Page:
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Government’s KNUP purge rolls on

KNUP leader Nhek Bun Chhay speaks to the press before commencing a party rally last month in Phnom Penh.
KNUP leader Nhek Bun Chhay speaks to the press before commencing a party rally last month in Phnom Penh. Heng Chivoan

Government’s KNUP purge rolls on

The government has started stripping members of the Khmer National United Party of their state positions, as part of what KNUP officials have said is an effort to pressure them to abandon their leader, Nhek Bun Chhay, a former top military commander, and join the ruling Cambodian People’s Party.

According to separate royal decrees signed by King Norodom Sihamoni last week, five members of the minor party have been ousted from the government positions they gained in 2013 while members of royalist party Funcinpec, from which the KNUP split last year.

The terminations, requested by Prime Minister Hun Sen, came just over a week after Bun Chhay’s own position as a government adviser was scrapped amid allegations he vowed to throw his support behind the opposition Cambodia National Rescue Party.

According to the decrees, the ousted officials include Ros Chheng and Chan Tithramo from the Commerce Ministry, who held positions as an adviser and undersecretary of state, respectively, and Pon Saroeun, formerly an undersecretary of state at the Environment Ministry.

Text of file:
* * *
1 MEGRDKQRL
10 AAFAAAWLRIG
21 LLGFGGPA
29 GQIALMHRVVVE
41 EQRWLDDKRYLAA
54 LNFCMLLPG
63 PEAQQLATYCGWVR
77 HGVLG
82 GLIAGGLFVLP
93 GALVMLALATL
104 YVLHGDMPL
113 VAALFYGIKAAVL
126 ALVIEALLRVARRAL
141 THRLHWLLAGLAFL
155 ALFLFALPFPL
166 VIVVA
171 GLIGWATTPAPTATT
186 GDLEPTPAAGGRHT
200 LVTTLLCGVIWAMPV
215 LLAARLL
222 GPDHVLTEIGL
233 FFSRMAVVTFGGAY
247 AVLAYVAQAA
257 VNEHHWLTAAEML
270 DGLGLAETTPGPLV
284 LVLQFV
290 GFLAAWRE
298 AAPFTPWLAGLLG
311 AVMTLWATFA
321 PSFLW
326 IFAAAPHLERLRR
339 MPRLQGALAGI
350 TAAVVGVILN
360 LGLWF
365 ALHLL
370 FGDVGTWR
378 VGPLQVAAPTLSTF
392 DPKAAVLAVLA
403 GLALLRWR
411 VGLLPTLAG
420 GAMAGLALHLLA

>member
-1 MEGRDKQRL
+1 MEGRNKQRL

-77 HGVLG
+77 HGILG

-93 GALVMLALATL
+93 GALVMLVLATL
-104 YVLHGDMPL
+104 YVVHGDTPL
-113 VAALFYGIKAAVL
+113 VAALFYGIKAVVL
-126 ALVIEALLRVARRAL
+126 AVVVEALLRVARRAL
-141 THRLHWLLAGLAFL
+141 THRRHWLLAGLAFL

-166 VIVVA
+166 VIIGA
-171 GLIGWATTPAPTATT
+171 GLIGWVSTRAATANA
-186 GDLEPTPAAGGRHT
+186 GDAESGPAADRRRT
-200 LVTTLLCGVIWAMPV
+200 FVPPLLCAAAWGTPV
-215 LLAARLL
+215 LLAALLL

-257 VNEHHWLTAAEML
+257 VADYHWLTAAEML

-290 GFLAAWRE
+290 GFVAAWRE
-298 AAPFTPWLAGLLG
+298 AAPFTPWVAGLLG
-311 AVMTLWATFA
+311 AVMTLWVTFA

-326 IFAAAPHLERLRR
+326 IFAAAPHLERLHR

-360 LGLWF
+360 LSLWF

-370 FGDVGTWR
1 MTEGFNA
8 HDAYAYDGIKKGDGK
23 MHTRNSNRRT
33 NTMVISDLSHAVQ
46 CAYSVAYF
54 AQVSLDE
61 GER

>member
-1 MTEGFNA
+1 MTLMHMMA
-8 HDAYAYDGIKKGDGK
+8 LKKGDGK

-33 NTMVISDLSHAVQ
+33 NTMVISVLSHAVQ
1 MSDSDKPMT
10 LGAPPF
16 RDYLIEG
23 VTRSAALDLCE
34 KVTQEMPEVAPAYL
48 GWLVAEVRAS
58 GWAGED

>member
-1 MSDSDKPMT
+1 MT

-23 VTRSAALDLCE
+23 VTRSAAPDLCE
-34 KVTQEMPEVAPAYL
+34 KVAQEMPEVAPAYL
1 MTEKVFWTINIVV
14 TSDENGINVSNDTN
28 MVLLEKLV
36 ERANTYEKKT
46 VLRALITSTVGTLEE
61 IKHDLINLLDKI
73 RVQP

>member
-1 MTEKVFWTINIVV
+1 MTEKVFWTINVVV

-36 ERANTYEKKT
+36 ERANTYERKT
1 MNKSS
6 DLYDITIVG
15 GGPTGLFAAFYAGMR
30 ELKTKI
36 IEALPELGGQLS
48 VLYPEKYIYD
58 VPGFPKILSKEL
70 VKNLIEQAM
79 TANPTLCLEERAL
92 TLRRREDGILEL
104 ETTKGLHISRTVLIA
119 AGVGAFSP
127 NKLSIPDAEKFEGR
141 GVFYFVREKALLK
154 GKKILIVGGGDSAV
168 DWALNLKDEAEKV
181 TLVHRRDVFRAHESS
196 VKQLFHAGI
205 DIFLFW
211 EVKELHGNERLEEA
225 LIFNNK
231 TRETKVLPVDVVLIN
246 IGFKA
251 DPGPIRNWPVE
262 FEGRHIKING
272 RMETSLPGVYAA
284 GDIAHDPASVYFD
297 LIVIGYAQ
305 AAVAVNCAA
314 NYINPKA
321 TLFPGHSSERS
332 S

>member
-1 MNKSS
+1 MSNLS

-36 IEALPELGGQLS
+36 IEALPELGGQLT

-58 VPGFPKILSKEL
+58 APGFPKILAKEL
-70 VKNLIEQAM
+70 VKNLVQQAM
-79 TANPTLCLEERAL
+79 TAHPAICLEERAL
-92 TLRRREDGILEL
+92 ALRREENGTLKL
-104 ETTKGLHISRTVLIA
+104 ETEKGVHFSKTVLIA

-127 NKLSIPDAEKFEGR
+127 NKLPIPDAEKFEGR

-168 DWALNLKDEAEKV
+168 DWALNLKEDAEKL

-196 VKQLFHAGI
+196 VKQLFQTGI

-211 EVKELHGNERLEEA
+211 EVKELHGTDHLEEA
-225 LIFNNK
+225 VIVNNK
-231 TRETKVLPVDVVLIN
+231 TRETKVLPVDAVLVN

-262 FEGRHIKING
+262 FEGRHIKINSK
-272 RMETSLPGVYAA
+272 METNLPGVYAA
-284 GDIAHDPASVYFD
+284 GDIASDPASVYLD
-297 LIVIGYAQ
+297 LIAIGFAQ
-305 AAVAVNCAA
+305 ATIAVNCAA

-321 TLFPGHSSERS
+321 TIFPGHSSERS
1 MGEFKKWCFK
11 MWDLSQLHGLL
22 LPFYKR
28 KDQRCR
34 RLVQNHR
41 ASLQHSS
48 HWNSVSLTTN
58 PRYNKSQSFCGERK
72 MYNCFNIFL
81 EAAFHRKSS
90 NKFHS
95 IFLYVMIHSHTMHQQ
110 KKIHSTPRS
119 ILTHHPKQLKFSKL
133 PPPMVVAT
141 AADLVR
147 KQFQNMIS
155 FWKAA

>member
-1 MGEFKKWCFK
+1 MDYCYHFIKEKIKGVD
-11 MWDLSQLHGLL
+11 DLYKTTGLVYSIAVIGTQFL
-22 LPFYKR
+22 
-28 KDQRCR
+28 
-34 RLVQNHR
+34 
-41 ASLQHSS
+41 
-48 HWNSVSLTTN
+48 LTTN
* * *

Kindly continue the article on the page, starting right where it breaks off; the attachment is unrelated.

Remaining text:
In Vithoureak was also ousted as an undersecretary of state at the Ministry of Social Affairs, as was Nuon Samphea as an adviser to the Ministry of Mines and Energy, which came with a rank equal to secretary of state.

KNUP supporters during a campaign rally last month in Phnom Penh
KNUP supporters during a campaign rally last month in Phnom Penh. Heng Chivoan

Reached yesterday, Chheng declined to comment in detail, only saying he had not received an official notification of the decision.

The four other KNUP officials named were unreachable, as was Bun Chhay, who last week denied he planned to cooperate with the CNRP.

An official from Funcinpec, whose members have been following the situation closely in order to safeguard their own state jobs, said he expected the cull would continue, though he noted most KNUP officials had already defected to the CPP.

“[Officials] who are close to [Nhek Bun Chhay] have mostly defected to the CPP. There are less who have come to Funcipec to ask the party to request that the ministries keep their titles,” he said, requesting anonymity for fear speaking publicly could put his state job at risk.

Two KNUP members with ministry jobs who defected to the CPP last week told The Post that they had been pressured by their ministers in the wake of Bun Chhay’s fall from favour to reveal their political allegiances.

Reached yesterday, ruling party spokesman Sok Eysan said the expulsion of the KNUP members was “normal” because they had been “dishonest”.

He said the CPP-led government had granted the jobs as part of an “alliance” with the royalists, following their failure to win a seat at the 2013 national election.

“When we make an alliance we join together to strengthen forces, but if they use this as a platform to join another party to attack our alliance, which causes problems for our alliance, then what do we keep them for?” he said.

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